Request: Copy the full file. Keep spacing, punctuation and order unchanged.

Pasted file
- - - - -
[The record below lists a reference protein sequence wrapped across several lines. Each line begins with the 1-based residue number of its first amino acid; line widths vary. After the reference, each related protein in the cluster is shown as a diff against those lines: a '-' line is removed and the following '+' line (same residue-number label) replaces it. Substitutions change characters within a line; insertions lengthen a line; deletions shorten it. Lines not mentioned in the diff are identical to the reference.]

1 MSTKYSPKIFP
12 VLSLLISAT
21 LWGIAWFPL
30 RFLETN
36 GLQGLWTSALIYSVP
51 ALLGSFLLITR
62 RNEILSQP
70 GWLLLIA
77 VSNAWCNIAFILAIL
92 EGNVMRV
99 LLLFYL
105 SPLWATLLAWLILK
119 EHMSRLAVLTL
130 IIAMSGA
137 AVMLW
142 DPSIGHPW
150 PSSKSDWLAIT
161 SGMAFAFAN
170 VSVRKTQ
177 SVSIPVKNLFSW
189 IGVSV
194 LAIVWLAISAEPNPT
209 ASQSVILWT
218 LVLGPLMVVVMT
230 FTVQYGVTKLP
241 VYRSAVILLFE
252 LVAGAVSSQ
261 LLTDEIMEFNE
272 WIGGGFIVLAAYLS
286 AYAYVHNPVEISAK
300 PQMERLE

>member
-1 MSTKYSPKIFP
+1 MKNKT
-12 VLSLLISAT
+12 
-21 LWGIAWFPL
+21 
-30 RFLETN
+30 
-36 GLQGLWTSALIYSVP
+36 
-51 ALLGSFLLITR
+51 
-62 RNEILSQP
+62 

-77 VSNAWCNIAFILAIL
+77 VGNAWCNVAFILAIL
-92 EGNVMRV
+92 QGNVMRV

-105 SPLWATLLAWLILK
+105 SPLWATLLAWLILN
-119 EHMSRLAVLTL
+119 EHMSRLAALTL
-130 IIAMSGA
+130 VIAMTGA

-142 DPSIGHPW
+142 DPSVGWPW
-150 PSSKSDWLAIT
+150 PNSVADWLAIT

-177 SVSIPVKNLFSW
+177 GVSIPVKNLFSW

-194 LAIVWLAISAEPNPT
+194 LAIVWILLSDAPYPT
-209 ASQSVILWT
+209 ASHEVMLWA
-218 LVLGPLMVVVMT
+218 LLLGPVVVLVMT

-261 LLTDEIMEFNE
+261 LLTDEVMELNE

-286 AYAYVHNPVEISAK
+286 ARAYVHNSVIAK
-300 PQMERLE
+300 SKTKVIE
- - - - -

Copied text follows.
[The record below lists a reference protein sequence wrapped across several lines. Each line begins with the 1-based residue number of its first amino acid; line widths vary. After the reference, each related protein in the cluster is shown as a diff against those lines: a '-' line is removed and the following '+' line (same residue-number label) replaces it. Substitutions change characters within a line; insertions lengthen a line; deletions shorten it. Lines not mentioned in the diff are identical to the reference.]

1 MSTKYSPKIFP
12 VLSLLISAT
21 LWGIAWFPL
30 RFLETN
36 GLQGLWTSALIYSVP
51 ALLGSFLLITR
62 RNEILSQP
70 GWLLLIA
77 VSNAWCNIAFILAIL
92 EGNVMRV
99 LLLFYL
105 SPLWATLLAWLILK
119 EHMSRLAVLTL
130 IIAMSGA
137 AVMLW
142 DPSIGHPW
150 PSSKSDWLAIT
161 SGMAFAFAN
170 VSVRKTQ
177 SVSIPVKNLFSW
189 IGVSV
194 LAIVWLAISAEPNPT
209 ASQSVILWT
218 LVLGPLMVVVMT
230 FTVQYGVTKLP
241 VYRSAVILLFE
252 LVAGAVSSQ
261 LLTDEIMEFNE
272 WIGGGFIVLAAYLS
286 AYAYVHNPVEISAK
300 PQMERLE

>member
-1 MSTKYSPKIFP
+1 MKNKT
-12 VLSLLISAT
+12 
-21 LWGIAWFPL
+21 
-30 RFLETN
+30 
-36 GLQGLWTSALIYSVP
+36 
-51 ALLGSFLLITR
+51 
-62 RNEILSQP
+62 

-77 VSNAWCNIAFILAIL
+77 VGNAWCNVAFILAIL
-92 EGNVMRV
+92 QGNVMRV

-105 SPLWATLLAWLILK
+105 SPLWATLLAWLILN
-119 EHMSRLAVLTL
+119 EHMSRLAALTL
-130 IIAMSGA
+130 VIAMTGA

-142 DPSIGHPW
+142 DPSVGWPW
-150 PSSKSDWLAIT
+150 PNSVADWLAIT

-177 SVSIPVKNLFSW
+177 GVSIPVKNLFSW

-194 LAIVWLAISAEPNPT
+194 LAIVWILLSDAPYPT
-209 ASQSVILWT
+209 ASHEVMLWA
-218 LVLGPLMVVVMT
+218 LLLGPVVVLVMT

-261 LLTDEIMEFNE
+261 LLTDEVMELNE

-286 AYAYVHNPVEISAK
+286 ARAYVHNSVIAK
-300 PQMERLE
+300 SKTKVIE